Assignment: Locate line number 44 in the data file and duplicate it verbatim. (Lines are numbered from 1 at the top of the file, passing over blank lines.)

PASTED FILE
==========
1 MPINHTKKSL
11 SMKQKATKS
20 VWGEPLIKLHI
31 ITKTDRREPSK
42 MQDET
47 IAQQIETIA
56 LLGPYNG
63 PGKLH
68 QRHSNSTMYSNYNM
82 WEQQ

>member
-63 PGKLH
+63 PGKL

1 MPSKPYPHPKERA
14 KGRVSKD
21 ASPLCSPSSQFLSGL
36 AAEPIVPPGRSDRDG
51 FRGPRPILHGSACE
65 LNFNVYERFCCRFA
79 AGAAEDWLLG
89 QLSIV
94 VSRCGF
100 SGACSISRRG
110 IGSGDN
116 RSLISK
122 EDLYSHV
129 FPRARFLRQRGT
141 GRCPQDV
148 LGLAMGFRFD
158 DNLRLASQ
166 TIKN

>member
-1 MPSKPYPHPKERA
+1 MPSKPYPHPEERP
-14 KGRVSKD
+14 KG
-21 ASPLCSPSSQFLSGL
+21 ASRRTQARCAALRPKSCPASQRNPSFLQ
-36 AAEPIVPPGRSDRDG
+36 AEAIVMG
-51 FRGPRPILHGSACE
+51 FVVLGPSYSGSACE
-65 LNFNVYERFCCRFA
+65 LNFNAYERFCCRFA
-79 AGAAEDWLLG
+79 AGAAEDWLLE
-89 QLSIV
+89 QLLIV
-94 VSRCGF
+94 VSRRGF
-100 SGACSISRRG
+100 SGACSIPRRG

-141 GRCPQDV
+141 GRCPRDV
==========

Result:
+65 LNFNAYERFCCRFA